Your Own Mars Rover
Elon Musk, founder of Tesla and Space X, wants to send you to Mars, but not bring you back. It will be a one-way trip. You will make history by dying on the red planet. Sound like a plan?
In the meantime, Musk would be happy to sell you a device for covering long distances on Earth at “ludicrous” speeds, one of Tesla’s two current electric cars, the Model S sedan or Model X SUV. The latter, with its Falcon Wing doors open, looks like it could fly.
Indeed, with the drive system’s “Ludicrous” mode selected, the top version of the big, all-wheel drive Model X, called the P100D, moves like a ground bound jet, going from zero to 60 mph in a mere 2.9 seconds. Its 100 kWh battery pack allows it to keep going (at non-ludicrous speeds) for up to 289 miles.
The Tesla Model X takes aim at the lucrative luxury SUV segment, competing on price and features while out-performing in drag races and, of course, running on pure electric power. Motor Trend called the Tesla Model X “the ute for the lunatic SUV fringe.”
The top version of the Model X, the P100D, starts at $135,500 before tax incentives, including a $7,500 federal tax credit. Tesla recently dropped the Model X P60D, with is 60 kWh battery and 200-mile range, and so the line now starts with the P75D at $85,500 before tax incentives. Next up the ladder is the P90D. The Tesla Model X comes with the expected all-wheel drive traction, but here, it is provided by independent front and rear electric motors rather than a transmission, transfer case, heavy gears and driveshaft. (The “D” in the model name stands for dual motors.)
One of Tesla’s 718 nationwide Supercharger stations will recharge your Model X for free, restoring 170 miles of range in as little as 30 minutes. Home charging takes longer, of course.
The bigger the battery pack, the heavier the Model X, but also the quicker it goes. The P90D adds about 340 pounds over the P75D but shrugs that off with 532 hp and 713 lb-ft of instant torque available in Ludicrous mode. It’s like kicking on an afterburner, but without the exhaust and noise. Ah, and there’s the allure of the electric vehicle. From the Nissan leaf to a maxed-out Tesla, an electric motor delivers max torque immediately. Even a “slow” EV feels quick in everyday driving.
Luxury and Biohazards
All the expected luxuries are available, and then some. Part of the Premium upgrade package, “self presenting” front doors don’t just unlick as you approach but also open. The same package also includes HEPA cabin air filtration that features a “Bioweapon Defense Mode.” Perhaps that’s a sign that Mr. Musk’s will develop the technology for helping keep Mars explorers alive.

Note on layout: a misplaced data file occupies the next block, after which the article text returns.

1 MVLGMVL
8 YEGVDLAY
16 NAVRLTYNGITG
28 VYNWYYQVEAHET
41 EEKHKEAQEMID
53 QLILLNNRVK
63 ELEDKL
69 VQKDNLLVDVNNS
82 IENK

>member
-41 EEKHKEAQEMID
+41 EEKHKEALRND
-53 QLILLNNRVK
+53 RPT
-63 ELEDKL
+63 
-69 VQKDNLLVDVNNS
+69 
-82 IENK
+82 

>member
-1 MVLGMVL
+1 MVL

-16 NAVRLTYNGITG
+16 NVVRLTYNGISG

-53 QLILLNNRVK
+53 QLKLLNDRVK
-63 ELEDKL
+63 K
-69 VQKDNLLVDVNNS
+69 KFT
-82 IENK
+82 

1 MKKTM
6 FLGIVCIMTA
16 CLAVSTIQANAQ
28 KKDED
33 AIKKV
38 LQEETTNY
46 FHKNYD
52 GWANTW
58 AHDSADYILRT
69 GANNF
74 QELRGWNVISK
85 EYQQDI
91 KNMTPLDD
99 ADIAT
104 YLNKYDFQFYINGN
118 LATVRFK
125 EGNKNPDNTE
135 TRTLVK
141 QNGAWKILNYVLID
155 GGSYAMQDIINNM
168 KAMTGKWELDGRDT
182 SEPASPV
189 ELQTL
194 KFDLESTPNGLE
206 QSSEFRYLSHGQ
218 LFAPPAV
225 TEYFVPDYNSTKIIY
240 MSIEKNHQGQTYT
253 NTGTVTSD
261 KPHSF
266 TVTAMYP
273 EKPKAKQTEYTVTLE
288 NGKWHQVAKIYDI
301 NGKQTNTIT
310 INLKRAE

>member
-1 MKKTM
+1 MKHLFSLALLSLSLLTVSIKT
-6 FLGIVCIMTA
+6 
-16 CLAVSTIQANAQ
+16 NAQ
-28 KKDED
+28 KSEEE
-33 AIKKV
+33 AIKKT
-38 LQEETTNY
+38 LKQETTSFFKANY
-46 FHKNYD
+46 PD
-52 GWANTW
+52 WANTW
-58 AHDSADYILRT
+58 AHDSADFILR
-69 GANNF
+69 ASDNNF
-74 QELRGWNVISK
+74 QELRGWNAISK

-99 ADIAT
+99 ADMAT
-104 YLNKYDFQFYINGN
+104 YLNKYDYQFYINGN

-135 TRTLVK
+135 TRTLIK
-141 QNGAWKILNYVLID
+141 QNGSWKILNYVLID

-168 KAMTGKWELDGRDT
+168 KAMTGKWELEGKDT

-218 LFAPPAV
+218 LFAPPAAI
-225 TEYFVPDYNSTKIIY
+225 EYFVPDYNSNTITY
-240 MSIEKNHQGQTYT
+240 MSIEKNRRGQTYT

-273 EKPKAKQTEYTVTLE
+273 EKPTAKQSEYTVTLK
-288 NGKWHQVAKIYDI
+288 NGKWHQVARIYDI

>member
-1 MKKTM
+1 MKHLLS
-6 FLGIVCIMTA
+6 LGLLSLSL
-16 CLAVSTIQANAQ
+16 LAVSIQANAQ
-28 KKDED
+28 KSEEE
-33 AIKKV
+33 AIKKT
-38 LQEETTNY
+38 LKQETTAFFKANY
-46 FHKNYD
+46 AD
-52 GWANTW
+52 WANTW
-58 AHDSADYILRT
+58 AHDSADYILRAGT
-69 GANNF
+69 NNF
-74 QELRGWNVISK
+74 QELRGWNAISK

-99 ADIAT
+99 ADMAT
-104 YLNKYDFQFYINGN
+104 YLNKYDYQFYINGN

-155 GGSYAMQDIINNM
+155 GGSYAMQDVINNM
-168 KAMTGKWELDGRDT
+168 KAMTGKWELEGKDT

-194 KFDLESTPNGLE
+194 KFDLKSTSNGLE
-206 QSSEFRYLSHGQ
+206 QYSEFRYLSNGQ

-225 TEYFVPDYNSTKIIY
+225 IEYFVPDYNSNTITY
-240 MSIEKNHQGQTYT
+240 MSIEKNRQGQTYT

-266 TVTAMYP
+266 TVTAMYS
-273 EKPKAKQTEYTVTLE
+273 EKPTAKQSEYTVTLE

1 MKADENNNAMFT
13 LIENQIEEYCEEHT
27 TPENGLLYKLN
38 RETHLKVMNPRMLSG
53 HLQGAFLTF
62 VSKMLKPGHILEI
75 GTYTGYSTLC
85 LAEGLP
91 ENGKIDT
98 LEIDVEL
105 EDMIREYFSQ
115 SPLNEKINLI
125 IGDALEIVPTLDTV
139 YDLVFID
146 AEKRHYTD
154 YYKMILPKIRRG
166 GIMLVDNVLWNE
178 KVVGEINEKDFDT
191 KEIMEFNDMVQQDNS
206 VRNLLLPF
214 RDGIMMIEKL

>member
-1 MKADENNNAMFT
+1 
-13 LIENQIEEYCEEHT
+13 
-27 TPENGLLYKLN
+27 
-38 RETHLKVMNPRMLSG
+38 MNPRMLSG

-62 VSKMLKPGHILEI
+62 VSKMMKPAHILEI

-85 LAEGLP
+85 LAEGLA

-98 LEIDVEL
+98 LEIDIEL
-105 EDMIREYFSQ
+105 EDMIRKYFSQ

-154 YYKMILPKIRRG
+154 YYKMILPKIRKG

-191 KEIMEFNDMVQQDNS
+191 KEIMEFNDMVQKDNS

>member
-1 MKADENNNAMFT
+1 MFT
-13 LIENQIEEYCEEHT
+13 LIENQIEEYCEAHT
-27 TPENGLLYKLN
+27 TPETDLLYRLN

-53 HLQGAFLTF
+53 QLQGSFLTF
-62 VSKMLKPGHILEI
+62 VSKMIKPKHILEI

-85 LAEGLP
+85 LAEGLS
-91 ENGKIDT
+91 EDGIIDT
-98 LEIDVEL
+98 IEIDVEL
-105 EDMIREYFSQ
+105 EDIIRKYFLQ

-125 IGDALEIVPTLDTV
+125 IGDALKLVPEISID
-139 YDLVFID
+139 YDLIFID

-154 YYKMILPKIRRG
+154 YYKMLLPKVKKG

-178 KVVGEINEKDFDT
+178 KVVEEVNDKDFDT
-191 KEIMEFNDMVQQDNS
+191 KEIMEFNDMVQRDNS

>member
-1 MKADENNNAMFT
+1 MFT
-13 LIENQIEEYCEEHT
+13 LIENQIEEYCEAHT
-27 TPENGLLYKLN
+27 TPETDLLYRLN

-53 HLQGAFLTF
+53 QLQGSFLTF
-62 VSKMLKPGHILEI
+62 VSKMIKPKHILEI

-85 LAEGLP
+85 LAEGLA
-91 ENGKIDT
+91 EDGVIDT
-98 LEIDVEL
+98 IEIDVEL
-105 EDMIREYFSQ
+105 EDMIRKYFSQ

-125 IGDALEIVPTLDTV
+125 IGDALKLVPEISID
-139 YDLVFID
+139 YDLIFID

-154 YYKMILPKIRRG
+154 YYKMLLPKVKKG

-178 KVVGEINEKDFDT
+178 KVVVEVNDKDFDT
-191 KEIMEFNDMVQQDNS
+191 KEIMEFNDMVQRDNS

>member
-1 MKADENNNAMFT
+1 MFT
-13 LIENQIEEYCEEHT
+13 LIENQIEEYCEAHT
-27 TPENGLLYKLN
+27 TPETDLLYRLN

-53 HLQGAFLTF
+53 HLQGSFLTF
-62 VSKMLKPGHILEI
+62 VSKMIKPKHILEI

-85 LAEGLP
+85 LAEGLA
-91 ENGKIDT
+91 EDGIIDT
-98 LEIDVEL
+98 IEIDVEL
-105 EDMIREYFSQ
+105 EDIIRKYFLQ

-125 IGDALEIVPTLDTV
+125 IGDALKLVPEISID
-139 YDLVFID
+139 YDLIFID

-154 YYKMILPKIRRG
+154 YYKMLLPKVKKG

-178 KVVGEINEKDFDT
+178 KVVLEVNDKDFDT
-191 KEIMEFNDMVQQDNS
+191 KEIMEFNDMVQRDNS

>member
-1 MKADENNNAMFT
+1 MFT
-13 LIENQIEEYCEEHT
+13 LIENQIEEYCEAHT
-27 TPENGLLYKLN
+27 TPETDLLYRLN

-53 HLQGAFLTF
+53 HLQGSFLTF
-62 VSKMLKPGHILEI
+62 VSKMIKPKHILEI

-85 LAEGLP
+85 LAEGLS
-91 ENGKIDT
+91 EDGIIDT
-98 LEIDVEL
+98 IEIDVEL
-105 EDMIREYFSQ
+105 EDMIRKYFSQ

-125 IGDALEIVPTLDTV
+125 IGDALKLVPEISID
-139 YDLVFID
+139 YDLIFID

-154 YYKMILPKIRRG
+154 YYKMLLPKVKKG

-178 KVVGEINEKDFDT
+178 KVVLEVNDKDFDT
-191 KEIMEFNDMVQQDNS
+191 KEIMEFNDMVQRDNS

The “V” Doesn’t Stand for Versatile
The Tesla Model X offers 5-, 6- or 7-seat configurations. Take note: the middle row seats do not fold but rather just lean forward, and the Falcon Wing doors preclude roof-mounted storage racks, reducing the versatility one usually expects in an SUV. An optional accessory hitch can carry items off the back, and the Tesla Model X is rated to tow up to 5,000 pounds.
About Those Doors
Media outlets and customers have reported problems with the Model X’s Falcon Wing doors, and Musk did not mask the issue. At a Tesla shareholders’ meeting in June, he admitted the problems stemmed from “hubris” in trying to cram as much tech as possible into one vehicle. A software download was issued to correct glitches.
Tesla says the doors require just a foot of clearance on either side, and that they allow easier access than regular doors or minivan-type sliding doors. One can’t help think, however, that the designers were more influenced by “Back to the Future” than by practical concerns.
Tesla also boasts about the Model X having the “largest all glass panoramic windshield in production, providing an unparalleled view of the stars and sky above.” Motor Trend says you’ll be scrambling for ways to block the sun.
Auto Pilot is Not Sully
Speaking of things from the future, the Tesla Model X offers the company’s much ballyhooed Auto Pilot system. Tesla says the tech can automatically pilot the vehicle at highway speeds and in stop-and-go traffic, even steering around curves and changing lanes. The “Summon” feature can open your garage door, back the Model X out, close the garage door and open its own doors for you.
You may have read news stories about Teslas involved in crashes. The company calls Auto Pilot a “convenience feature” and says the driver is ultimately responsible for controlling the vehicle. That probably goes for the Mars spaceship, too.
Written by Jim Koscs, Audamotive Communications
For Premier Financial Services